When I was very young, my aunt flew home for Christmas with a pomegranate from California. At her request, I threw on an apron and became thoroughly enthralled by the sheer magic of cutting into one of these miraculous orbs. As I helped her remove the glistening seeds, I felt like a treasure hunter who had discovered a collection of jewels hidden behind the twists and turns of a tricky labyrinth - the yellowish pith that tried with all it's might to prevent me from claiming my prizes. I pulled and pushed and stained my clothes, and with every *plink, plink* of the seeds as they cascaded into the bowl, I was more enamored. They glowed like coals in firelight, like a bowl full of rubies! I put one in my mouth and was startled by the POP! that set off a refreshing firework of tart and sweet as I chewed. I was in love. I was thrilled by this encounter. I wanted more.
To this day, I am still excited when I see the first display of pomegranates in the grocery store during October. In fact, when they showed up this month, I hummed "It's the most wonderful time of the year..." as I passed through the produce section. Sometimes they show up in late September, but they're never good that early. Pomegranates are best October through December (sometimes October is still too early, though), and you want one that is firm with a deep red rind. If the rind is not richly-colored, the seeds inside will be virtually colorless and extremely tart. At this stage, the pomegranate looks more cream/pink than red, the seeds don't come out easily, and you should just keep walking if these are all that's available. Blemishes on the surface are ok as long as there aren't any cracks, black spots, or squishy parts.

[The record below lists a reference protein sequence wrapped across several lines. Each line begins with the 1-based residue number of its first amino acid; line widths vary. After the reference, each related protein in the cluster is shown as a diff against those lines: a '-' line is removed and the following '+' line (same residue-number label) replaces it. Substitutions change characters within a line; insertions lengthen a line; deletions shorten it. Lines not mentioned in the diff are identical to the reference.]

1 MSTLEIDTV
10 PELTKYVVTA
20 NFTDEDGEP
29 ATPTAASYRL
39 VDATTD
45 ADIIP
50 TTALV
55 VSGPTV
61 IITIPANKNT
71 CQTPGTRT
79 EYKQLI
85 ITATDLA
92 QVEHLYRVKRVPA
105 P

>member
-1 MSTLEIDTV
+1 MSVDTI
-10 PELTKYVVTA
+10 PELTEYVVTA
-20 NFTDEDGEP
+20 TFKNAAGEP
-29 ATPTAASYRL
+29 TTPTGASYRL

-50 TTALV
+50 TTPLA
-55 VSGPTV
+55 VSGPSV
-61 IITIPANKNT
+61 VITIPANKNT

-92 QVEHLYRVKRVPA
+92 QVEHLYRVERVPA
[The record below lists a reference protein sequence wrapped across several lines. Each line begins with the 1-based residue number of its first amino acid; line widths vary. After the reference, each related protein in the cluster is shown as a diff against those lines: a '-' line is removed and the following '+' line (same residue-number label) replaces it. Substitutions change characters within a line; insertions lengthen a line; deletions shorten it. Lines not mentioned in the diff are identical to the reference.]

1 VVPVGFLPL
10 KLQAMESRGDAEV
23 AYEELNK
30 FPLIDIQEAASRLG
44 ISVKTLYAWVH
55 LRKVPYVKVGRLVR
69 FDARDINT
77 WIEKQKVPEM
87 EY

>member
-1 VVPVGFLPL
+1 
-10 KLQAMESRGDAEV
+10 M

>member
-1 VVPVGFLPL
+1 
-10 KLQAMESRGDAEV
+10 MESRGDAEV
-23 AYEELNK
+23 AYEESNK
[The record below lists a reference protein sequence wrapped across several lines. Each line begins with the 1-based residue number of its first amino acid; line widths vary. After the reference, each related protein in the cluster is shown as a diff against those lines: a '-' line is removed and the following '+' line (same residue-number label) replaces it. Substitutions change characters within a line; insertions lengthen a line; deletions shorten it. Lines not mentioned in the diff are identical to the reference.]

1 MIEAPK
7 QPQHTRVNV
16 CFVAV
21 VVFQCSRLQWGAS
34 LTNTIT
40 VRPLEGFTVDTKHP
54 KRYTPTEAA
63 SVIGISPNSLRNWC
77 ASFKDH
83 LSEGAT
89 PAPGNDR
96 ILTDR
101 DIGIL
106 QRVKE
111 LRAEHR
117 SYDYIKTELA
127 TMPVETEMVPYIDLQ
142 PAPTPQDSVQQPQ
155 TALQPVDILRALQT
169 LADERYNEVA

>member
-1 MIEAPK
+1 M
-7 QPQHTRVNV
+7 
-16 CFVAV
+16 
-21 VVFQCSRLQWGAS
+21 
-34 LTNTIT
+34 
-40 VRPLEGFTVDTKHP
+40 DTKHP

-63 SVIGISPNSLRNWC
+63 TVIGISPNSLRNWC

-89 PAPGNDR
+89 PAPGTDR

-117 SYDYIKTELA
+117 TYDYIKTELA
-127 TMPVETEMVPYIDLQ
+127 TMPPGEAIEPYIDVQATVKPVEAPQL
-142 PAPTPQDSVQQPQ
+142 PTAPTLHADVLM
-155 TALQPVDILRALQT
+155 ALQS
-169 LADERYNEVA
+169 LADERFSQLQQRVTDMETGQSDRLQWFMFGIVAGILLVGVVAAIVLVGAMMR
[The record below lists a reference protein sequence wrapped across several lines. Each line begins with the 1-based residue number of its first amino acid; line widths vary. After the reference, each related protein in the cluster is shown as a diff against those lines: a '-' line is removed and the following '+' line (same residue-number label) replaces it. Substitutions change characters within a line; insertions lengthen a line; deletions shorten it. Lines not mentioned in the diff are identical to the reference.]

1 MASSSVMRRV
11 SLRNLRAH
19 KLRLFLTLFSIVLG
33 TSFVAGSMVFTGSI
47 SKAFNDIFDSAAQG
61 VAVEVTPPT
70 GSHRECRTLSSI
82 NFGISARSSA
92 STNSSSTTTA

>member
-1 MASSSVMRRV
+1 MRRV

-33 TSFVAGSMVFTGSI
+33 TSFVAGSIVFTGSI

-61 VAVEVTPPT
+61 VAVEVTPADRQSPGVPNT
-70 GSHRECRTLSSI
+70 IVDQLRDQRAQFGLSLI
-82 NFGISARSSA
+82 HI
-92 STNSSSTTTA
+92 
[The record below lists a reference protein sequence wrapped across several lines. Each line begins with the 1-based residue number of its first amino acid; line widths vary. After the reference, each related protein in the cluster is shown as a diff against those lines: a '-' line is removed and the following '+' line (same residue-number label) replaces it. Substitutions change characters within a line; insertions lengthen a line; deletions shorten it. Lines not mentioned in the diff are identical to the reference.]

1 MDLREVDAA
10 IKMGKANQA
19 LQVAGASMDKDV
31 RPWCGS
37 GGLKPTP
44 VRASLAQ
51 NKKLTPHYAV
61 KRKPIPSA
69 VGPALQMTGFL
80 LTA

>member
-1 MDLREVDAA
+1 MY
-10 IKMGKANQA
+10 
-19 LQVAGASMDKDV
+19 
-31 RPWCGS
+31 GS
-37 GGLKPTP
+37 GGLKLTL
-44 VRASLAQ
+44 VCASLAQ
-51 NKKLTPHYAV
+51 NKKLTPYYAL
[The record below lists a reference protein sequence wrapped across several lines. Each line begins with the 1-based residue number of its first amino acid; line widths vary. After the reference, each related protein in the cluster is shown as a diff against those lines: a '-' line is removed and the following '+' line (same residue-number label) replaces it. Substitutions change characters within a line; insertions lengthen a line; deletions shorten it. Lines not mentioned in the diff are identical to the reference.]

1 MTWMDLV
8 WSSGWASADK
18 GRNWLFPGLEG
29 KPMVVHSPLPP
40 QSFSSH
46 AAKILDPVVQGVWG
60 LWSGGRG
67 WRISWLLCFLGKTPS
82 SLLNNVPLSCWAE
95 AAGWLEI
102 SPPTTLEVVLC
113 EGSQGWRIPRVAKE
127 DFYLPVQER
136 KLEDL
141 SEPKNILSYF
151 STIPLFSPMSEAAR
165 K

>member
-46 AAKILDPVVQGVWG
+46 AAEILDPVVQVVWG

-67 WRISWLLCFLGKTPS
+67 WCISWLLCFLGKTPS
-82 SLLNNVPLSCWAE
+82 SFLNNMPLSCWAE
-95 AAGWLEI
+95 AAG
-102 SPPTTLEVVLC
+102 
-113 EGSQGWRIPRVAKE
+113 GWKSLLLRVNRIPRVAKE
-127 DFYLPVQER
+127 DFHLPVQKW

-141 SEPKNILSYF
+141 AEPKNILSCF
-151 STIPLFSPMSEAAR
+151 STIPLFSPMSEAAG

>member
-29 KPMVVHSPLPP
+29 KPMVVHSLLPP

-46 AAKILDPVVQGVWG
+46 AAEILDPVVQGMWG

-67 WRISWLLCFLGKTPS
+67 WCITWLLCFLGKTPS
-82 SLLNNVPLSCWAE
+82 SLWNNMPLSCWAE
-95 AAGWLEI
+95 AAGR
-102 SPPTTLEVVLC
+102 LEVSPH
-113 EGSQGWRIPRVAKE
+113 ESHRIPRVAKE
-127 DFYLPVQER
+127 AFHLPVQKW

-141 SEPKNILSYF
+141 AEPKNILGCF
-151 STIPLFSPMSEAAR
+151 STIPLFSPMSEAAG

Now, to the fun part - getting all those seeds out! Go put on an old t-shirt and an apron, because little droplets of magenta will go flying (and will stain clothing!) as we remove the seeds.
Ok. Ready? Good! Now, I've tried it several different ways, but this way is the easiest, fastest, and cleanest. I needed to get the seeds out as quickly as possible once, and this just seemed like the most logical method.
1. Stare at your pretty pomegranate. Sooo pretty.
2. Cut your pomegranate in half horizontally with a large knife. For stability, lay it on it's side and hold it steady by the stem!
3. Stare at the pretty seeds inside. Ooooooooh...
4. Lay both halves down on your cutting board with the seed sides down.
5. With your big chef's knife, cut both halves into quarters.
6. OOooooh. Pretty.
7. With both hands, gently bend opposite sides of each piece with your thumbs and press against the center of the rind with your other fingers. The pith will spread and bare the clusters of seeds.
8. Over a bowl or plate, continue to pull the layers of pith away from the clusters of seeds, and begin to gently rub/pull the seeds to loosen them. They should fall off easily. If they don't, just keep digging and have a little patience.
Discard the pith off to the side as often as you can to make the seeds more accessible.
9. As you work, pieces of pith will stick to your seeds. Simply pick through your bowl to remove them when you're finished.
I promise you'll get faster and less messy the more you do this! :)
You'll be amazed by how many seeds come from one little pomegranate! And who knows... if you bring one to Christmas, you might just inspire a little girl to become a chef someday. :)
You know how the current trend in EVERYTHING edible is pomegranate with blueberry? Well, that's mostly because both are packed with antioxidants, but also because they taste wonderful together!
Have you had pomegranate seeds and blueberries with Greek yogurt and a drizzle of honey or caramel sauce? Well, try it! You'll swoon. And because it's so healthy, there's no guilt. :) Great way to take care of sweet cravings, and your body will thank you for it!